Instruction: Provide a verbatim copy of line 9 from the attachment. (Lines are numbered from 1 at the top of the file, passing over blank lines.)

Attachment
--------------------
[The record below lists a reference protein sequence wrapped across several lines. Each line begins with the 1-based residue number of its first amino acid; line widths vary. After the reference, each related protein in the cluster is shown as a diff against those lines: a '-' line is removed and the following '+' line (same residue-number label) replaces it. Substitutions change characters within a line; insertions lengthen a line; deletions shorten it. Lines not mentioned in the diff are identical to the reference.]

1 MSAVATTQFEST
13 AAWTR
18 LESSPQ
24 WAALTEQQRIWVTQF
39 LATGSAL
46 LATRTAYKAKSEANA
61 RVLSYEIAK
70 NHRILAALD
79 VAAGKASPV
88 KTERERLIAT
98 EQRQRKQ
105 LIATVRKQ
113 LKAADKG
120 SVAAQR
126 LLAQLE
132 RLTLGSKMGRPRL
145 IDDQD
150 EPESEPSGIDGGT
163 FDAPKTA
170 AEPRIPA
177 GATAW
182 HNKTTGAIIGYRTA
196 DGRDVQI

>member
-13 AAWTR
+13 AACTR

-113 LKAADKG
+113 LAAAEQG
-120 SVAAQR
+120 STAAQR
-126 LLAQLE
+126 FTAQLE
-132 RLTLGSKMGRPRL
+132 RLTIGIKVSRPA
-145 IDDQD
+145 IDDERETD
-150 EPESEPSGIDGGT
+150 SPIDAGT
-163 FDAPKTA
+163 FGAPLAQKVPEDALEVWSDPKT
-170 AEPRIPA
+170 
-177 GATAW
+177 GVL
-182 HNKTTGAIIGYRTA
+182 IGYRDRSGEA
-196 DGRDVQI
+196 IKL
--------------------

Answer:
70 NHRILAALD